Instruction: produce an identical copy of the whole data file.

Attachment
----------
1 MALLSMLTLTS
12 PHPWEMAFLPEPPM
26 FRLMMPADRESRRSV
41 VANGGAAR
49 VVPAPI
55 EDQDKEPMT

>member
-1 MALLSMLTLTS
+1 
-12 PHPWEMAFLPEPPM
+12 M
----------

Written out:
1 MALLSMLTLTS
12 PHPWEMAFLPEPPM
26 FRLMMPADRESRRSV
41 VANGGAAR
49 VVPAPI
55 EDQDKEPMT

>member
-1 MALLSMLTLTS
+1 
-12 PHPWEMAFLPEPPM
+12 M